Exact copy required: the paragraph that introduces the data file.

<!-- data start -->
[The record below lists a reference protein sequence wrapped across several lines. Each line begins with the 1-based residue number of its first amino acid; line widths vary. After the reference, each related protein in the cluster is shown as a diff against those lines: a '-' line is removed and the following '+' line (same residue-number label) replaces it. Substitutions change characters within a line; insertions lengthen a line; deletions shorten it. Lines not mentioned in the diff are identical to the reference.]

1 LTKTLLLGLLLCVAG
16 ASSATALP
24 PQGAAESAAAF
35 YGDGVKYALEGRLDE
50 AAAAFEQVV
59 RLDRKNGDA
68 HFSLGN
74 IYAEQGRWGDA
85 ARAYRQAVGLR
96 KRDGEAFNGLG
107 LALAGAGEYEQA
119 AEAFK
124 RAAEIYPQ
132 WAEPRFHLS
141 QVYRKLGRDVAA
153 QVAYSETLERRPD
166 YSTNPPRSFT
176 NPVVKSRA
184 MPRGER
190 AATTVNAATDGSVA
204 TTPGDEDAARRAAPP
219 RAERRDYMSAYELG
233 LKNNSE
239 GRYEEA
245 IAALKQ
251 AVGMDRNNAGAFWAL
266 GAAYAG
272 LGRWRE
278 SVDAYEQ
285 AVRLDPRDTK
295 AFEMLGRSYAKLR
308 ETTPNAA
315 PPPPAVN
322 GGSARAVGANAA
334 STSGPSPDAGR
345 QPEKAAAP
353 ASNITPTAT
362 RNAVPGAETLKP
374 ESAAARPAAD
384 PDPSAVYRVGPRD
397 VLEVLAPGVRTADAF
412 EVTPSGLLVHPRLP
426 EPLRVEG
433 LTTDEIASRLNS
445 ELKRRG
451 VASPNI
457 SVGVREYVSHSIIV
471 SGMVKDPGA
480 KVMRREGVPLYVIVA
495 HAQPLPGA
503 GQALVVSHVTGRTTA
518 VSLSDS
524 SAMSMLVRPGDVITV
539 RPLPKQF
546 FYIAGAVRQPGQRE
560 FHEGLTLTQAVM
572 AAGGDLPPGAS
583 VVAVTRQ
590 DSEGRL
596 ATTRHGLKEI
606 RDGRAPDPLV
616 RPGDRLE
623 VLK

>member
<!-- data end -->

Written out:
[The record below lists a reference protein sequence wrapped across several lines. Each line begins with the 1-based residue number of its first amino acid; line widths vary. After the reference, each related protein in the cluster is shown as a diff against those lines: a '-' line is removed and the following '+' line (same residue-number label) replaces it. Substitutions change characters within a line; insertions lengthen a line; deletions shorten it. Lines not mentioned in the diff are identical to the reference.]